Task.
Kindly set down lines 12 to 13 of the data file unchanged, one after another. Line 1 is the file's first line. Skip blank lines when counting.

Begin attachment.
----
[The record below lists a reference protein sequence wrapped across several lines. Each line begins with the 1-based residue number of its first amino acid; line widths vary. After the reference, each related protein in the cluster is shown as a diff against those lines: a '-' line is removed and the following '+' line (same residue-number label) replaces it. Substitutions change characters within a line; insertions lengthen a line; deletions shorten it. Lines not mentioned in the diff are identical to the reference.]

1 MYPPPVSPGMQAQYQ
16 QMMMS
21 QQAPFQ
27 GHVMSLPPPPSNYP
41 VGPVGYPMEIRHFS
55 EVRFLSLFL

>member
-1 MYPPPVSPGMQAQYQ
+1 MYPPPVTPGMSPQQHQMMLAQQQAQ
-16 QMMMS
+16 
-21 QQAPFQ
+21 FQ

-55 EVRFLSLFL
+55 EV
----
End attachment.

+16 
-21 QQAPFQ